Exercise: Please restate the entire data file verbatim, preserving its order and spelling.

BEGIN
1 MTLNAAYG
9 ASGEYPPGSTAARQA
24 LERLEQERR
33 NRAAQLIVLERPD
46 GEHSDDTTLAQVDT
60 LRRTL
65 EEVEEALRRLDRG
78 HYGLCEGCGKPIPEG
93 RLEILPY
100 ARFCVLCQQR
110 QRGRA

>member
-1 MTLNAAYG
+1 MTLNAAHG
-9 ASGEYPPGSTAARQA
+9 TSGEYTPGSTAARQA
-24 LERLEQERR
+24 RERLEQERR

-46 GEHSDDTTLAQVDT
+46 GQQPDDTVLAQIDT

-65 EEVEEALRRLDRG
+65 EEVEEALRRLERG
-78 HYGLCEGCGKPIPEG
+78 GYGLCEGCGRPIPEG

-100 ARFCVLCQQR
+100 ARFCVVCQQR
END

1 MTLNAAYG
9 ASGEYPPGSTAARQA
24 LERLEQERR
33 NRAAQLIVLERPD
46 GEHSDDTTLAQVDT
60 LRRTL
65 EEVEEALRRLDRG
78 HYGLCEGCGKPIPEG
93 RLEILPY
100 ARFCVLCQQR
110 QRGRA

>member
-1 MTLNAAYG
+1 MTLNAAHG
-9 ASGEYPPGSTAARQA
+9 TSGEYTPGSTAARQA
-24 LERLEQERR
+24 RERLEQERR

-46 GEHSDDTTLAQVDT
+46 GQQPDDTVLAQIDT

-65 EEVEEALRRLDRG
+65 EEVEEALRRLERG
-78 HYGLCEGCGKPIPEG
+78 GYGLCEGCGRPIPEG

-100 ARFCVLCQQR
+100 ARFCVVCQQR